In a move that has been anticipated for several months, the National Labor Relations Board today published a proposed rule that would fundamentally alter the definition of joint employment, making it more difficult for businesses to be held legally responsible for alleged labor and employment law violations by staffing companies, franchisees, and other related organizations. The rule, if eventually adopted, would also limit the ability of employees from affiliated companies to join together to form unions.
This article addresses many employment-related issues facing employers in the wake of hurricane-related disasters; consequently, in addition to federal laws, we also focus on certain state laws, especially those in the areas most impacted by the storms. Nevertheless, the information here is of more widespread applicability than just the 2018 hurricanes, and may be helpful following any unexpected natural catastrophe.
The scope of New York City’s marital status discrimination law was just expanded by a state appeals court, meaning that employers need to be even more wary when it comes to any workplace decisions taken on the basis of who someone is married to. On September 6, the Appellate Division for New York’s First Department answered for the first time the following question under the New York City Human Rights Law (HRL): may an employer dismiss an employee simply because the employee’s spouse, also a former employee, had taken a job with the employer’s competitor?
The agency overseeing federal contractors issued a revised pay bias directive on Friday that somewhat loosens the standards by which it will evaluate employer compensation practices during compliance investigations. The Office of Federal Contractor Compliance (OFCCP) released DIR 2018–05, also known as “Analysis of Contractor Compensation Practices During a Compliance Evaluation,” to replace a 2013 directive which had ratcheted up the heat on contractors and scrutinized their compensation practices to identify and root out pay bias.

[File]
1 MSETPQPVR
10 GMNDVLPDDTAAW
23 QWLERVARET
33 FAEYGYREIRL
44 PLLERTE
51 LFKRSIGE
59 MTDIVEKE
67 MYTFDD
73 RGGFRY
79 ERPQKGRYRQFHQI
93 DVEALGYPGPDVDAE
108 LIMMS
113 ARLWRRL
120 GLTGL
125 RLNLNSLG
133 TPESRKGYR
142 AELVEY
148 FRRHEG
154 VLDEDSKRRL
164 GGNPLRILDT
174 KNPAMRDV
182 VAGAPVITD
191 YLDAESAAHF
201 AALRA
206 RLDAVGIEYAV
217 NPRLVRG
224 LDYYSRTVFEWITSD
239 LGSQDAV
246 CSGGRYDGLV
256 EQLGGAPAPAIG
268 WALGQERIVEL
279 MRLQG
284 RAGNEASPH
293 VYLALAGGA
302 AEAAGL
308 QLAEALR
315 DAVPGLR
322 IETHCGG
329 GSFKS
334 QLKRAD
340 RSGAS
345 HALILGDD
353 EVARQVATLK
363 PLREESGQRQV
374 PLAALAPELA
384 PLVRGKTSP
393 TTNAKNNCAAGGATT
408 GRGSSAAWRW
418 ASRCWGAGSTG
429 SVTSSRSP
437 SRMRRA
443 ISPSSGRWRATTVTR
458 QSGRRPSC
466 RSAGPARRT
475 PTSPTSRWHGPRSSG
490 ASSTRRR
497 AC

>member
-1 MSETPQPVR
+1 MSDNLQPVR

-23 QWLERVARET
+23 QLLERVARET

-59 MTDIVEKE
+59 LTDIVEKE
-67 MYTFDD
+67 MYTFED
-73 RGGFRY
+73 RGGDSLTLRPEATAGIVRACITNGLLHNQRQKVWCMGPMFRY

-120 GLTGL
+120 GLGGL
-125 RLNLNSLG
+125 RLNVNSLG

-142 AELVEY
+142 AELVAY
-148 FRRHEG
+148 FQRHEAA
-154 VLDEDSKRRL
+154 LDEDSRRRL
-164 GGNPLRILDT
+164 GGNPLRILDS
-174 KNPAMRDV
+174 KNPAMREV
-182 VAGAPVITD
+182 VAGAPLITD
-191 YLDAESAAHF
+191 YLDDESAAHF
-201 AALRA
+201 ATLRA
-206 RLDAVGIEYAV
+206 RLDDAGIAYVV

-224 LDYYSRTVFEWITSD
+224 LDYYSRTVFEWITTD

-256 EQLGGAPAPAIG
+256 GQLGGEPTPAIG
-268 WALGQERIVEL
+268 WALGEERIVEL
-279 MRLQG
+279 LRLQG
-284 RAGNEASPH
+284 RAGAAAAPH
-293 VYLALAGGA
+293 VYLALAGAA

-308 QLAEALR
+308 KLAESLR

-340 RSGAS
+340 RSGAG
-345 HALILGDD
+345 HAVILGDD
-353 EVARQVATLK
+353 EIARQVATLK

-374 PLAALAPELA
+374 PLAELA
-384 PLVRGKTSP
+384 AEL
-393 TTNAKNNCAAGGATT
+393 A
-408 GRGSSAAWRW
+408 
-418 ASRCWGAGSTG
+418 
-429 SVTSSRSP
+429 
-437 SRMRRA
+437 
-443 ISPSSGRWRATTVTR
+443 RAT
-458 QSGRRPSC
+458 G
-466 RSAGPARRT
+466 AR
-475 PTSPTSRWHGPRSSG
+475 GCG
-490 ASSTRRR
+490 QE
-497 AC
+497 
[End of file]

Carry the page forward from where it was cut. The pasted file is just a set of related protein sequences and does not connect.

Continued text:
Employers in New York have been eagerly awaiting the state’s anticipated model sexual harassment training and policies ever since the state passed significant new sexual harassment laws back in April. That day has finally arrived.
Overturning 40 years of precedent, the 10th Circuit Court of Appeals has just ruled that an employee’s failure to file an EEOC charge does not necessarily bar consideration of a private discrimination lawsuit. By concluding that an Equal Employment Opportunity Commission (EEOC) charge is not a jurisdictional prerequisite to suit, the federal appeals court’s August 17 decision provides a new lifeline for disgruntled employees and former employees to bring suit against their employers (Lincoln v. BNSF Railway Company, Inc.).
A focus on equal employment opportunity and the protection of religious freedom will become part of future reviews for federal supply and service contractors’ compliance with regulations under two policy directives issued by the Office of Federal Compliance Programs (OFCCP) on August 10. One directive adds to the agency’s enforcement activity reviews, focusing on federal contractors’ compliance with workforce antidiscrimination laws. The other requires OFCCP personnel to follow, in all their activities, recent court rulings and White House executive orders protecting the rights of organizations in the exercise of religion.
A New York judge recently rejected an employer’s attempt to force an employment claim into arbitration due to a poor choice of wording in the written agreement. The August 7 decision might draw attention because of the identity of the employer—the Trump for President campaign organization—but it should be on your radar screen solely because it provides a lesson about the value of carefully drafted employment agreements.
- One If By Land, Two If By Sea, Noncompete Reform Is Coming! Midnight Session In Massachusetts Legislature Alters Noncompete Landscape8.13.18
After nearly 10 years of start-and-stop efforts on Beacon Hill, Governor Charlie Baker signed “An Act Relative to Economic Development in the Commonwealth” on Friday evening, which includes sweeping changes to the way the Commonwealth treats noncompetition agreements. Among other things, the bill prohibits enforcement of noncompetition agreements against non-exempt employees, limits their length to just 12 months, and precludes the use of “continued employment” as acceptable consideration in any noncompetition agreement entered into on or after October 1, 2018.
In a sweeping victory for labor unions, Missouri voters overwhelmingly rejected a right-to-work law which sought to ban unions from requiring union fees as a condition of employment in Missouri. By capturing 67% of yesterday’s vote, opponents of the measure prevented employees in unionized workplaces from opting out of joining a union or paying union dues if they were so inclined. What does this development mean for Missouri employers?